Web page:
Stories Worth Remembering

Meeting Maureen

By Todd F. Cope

My anticipation increased as we pulled onto the set.  The street was blocked off so that only those with the appropriate passes could enter.  A large boom truck supported several lights that were directed through the windows of a building.  The driver escorted me inside the building and through a room full of electrical and lighting equipment to a group of people.  He introduced me to Beth Polson.  I had been in contact with Beth for more than a year, but this was the first time we had met.  Her warm embrace instantly put me at ease in these foreign surroundings.

After introducing me to the crewmembers working in the area, Beth gave me a headset and directed me to a monitor positioned outside the room where they were shooting.  I was introduced to the director and script supervisor and shown where to stand so I could best view the monitor and what was being filmed.  I think my heart skipped a beat when I looked up and saw that the camera was directed at Maureen O’Hara.  I gazed in awe and listened with wonder as each line of dialog she spoke came to life.  Her eyes alone spoke volumes.

When they had finished shooting the scenes with Maureen, she prepared to leave the set for the day.  I nervously approached her and introduced myself.  Maureen smiled and told me what a pleasure it was to meet me.  A pleasure to meet me?  Maureen O’Hara said it was a pleasure for her to meet me, a nurse from a small town in Utah.  But I could tell she meant it.

My mind was ushered back to an earlier time when I looked upon another amazing woman, but under less favorable circumstances.  Several years earlier I was working a night shift at the local hospital when a woman was brought in suffering from cardiac arrest.  In spite of the team’s best efforts, nothing could be done for the woman and she died in a cold, impersonal emergency room.  As I began the process of cleaning up, something told me I knew this woman.  I took a moment to really look at her.  My chest felt heavy when I realized that this redhead had been my Junior High School typing teacher.   As an ER nurse, I had frequently faced the reality of death and working in a small town often meant dealing with the death of someone I knew.  But this time was different.  My mind became preoccupied with thoughts of this teacher who had quietly guided me through some difficult teenage years.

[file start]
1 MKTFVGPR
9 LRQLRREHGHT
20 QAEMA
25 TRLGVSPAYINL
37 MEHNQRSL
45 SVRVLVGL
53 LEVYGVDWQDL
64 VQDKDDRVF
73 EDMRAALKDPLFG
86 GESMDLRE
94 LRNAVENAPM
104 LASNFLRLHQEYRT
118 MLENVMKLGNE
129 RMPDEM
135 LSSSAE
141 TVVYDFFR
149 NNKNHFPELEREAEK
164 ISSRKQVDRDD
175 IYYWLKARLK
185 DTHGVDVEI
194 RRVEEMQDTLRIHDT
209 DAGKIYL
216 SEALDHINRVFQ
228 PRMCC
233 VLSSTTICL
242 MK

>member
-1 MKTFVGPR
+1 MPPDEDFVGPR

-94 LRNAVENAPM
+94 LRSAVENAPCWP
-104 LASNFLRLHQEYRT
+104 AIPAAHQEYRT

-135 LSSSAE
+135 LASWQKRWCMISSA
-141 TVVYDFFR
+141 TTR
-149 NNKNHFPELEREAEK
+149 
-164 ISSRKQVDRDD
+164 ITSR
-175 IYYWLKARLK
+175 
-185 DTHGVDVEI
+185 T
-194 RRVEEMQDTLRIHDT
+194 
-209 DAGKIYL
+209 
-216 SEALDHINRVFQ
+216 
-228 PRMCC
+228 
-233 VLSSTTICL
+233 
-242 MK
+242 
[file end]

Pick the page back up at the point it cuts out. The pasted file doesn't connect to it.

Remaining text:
As the author of a few published articles, I decided it would be appropriate to write some sort of a tribute to my teacher.  From my intended tribute came the beginnings of a novel based on the education I received from this teacher.  The message was important, but the time had to be right.  After finding myself the victim of corporate downsizing in January 1998, I decided to complete the book.  Two chapters grew into ten and “The Shift” was the end result.  Because of a desire to make the book available as quickly as possible, I decided to self-publish.  “The Shift” was on bookstore shelves by the end of March 1998.  Less than a year later, while at a lunch meeting with another author, I was shown a newspaper article about a television-movie produced by Beth Polson.  This author suggested that “The Shift” would make a good movie—the kind Beth makes.  I sent Beth a copy of my book.  In February 1999, Beth optioned the movie rights for “The Shift.”  Who could have imagined that just a little over two years after publication, I would find myself as a technical advisor on the set of a television-movie inspired by my book and starring one of Hollywood’s greatest?

Over the next several days I had the opportunity of working closely with Maureen.  I noticed that whenever anyone spoke with her, whether it was the executive producer or a member of the crew, Maureen was always kind.  She expressed genuine gratitude whenever anyone assisted her in any way.  Unlike so many in her profession, Maureen managed to maintain complete professionalism in everything she said and did and there was never a hint of arrogance.  The humble elegance and grace of my teacher are fittingly reminiscent in the character portrayed by the embodiment of grace itself.  Maureen O’Hara will always hold a special place in my heart.

© 2000

Todd F. Cope